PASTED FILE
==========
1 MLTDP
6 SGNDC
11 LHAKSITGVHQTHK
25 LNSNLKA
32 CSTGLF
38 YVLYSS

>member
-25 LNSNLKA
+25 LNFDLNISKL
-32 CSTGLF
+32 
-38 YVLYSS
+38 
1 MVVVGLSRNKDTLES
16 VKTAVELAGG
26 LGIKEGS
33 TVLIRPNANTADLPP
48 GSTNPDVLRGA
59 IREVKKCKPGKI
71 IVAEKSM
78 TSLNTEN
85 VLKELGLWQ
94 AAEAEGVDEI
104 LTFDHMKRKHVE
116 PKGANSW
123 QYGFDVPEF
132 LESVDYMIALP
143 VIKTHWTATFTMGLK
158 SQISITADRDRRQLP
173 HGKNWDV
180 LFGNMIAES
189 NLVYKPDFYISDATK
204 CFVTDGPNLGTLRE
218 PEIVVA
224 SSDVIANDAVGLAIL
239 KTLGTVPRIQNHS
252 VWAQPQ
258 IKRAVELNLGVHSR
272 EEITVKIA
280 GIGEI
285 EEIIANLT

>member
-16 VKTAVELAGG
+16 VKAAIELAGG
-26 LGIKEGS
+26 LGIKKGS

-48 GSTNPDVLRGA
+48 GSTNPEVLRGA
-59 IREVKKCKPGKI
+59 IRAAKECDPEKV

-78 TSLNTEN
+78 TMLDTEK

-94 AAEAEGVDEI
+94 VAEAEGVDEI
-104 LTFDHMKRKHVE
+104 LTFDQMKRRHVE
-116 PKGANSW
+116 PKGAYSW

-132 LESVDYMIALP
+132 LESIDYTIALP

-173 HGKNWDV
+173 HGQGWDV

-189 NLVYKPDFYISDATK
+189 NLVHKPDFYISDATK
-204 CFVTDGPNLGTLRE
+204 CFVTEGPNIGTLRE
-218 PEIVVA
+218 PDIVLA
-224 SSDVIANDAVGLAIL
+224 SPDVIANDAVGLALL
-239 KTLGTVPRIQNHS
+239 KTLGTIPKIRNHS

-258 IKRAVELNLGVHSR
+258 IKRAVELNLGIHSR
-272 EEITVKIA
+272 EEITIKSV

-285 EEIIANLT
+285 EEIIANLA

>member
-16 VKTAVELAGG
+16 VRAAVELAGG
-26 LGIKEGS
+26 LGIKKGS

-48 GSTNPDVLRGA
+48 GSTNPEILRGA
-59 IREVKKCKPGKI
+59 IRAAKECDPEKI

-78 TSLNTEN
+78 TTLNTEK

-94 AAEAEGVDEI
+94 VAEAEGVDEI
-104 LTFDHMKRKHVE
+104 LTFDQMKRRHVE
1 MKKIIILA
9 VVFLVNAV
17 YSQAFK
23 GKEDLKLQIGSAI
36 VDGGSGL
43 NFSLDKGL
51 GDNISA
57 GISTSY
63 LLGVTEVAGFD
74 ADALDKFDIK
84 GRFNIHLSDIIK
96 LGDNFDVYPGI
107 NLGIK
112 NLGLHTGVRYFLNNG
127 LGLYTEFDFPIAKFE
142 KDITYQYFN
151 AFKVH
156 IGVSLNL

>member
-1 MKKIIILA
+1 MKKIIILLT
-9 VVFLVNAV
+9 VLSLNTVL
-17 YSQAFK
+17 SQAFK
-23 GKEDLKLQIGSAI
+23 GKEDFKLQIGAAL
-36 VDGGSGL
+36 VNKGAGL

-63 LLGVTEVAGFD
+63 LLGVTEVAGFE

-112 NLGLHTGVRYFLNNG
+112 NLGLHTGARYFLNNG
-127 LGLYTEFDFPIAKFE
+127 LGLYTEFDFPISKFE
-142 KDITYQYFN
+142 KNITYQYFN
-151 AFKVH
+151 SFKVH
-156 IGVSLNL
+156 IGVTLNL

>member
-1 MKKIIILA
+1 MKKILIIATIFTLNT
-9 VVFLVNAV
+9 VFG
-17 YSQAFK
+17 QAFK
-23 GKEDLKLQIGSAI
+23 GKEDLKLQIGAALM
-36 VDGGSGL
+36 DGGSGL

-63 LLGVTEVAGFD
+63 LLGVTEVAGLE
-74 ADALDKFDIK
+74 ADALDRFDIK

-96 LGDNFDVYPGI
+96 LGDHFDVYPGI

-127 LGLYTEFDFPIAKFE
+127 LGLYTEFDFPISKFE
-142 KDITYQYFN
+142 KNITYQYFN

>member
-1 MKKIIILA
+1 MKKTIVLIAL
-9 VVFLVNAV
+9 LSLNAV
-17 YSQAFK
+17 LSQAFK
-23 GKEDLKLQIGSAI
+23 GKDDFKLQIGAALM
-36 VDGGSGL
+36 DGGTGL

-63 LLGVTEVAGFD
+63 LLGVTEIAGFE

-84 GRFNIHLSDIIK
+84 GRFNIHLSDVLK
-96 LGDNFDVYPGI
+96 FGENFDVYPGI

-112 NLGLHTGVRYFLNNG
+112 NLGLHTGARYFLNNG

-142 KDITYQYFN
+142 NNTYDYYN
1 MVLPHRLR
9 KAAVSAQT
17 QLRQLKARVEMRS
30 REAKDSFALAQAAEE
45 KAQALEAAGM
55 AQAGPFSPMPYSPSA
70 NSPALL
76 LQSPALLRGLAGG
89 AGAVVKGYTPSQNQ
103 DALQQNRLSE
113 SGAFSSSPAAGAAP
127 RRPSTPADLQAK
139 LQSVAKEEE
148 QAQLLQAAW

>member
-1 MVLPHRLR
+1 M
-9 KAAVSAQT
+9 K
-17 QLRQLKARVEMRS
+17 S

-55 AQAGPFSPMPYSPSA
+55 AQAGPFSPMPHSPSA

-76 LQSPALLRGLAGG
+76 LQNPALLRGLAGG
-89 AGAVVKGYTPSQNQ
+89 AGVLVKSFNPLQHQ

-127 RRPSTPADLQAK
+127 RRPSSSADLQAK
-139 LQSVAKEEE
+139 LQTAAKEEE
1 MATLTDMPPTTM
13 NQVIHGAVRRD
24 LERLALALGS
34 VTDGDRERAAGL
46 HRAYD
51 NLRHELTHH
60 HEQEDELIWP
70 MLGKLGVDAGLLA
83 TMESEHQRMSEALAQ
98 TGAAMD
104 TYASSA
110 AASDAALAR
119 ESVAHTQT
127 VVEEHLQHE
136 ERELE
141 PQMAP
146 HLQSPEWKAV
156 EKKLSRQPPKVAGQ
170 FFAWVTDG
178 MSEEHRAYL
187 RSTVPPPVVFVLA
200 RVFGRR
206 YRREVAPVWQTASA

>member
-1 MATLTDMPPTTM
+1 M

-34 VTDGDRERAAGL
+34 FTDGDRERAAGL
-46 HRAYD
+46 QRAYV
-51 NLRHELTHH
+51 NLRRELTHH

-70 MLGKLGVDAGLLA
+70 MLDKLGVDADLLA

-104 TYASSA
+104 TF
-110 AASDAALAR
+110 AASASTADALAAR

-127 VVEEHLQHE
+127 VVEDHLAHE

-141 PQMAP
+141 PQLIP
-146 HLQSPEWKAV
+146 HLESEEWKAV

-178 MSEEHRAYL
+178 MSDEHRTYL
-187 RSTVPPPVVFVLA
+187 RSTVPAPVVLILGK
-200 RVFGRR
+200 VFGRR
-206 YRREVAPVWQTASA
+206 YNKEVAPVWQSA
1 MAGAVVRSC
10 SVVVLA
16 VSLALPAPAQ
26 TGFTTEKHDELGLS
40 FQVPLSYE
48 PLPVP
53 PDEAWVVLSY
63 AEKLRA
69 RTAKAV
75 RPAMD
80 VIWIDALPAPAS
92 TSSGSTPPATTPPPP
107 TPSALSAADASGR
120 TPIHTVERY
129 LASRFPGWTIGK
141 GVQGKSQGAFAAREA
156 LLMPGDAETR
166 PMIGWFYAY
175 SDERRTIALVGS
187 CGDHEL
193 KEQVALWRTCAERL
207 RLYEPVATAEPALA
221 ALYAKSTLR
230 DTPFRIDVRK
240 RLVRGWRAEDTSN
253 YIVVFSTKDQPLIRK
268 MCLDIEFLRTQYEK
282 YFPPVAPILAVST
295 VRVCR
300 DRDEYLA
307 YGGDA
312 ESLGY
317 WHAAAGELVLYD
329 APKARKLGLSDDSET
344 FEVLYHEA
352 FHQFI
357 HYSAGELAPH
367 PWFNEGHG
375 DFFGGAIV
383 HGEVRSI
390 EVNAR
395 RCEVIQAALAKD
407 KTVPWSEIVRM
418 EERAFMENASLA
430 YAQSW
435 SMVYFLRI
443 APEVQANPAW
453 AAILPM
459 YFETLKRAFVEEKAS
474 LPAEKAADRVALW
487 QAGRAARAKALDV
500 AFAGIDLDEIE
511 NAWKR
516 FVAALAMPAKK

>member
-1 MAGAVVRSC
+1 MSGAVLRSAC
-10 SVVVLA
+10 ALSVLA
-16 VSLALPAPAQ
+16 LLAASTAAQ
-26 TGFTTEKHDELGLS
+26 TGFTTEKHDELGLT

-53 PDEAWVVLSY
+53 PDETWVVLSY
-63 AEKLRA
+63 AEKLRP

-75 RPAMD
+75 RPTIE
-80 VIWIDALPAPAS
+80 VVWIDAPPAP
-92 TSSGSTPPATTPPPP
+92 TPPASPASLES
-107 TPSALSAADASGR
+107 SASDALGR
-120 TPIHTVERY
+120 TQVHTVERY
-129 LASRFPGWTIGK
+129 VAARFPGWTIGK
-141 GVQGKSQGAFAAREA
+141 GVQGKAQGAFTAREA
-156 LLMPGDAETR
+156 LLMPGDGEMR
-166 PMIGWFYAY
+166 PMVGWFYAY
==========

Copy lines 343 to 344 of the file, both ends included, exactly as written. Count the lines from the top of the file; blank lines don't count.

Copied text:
-166 PMIGWFYAY
+166 PMVGWFYAY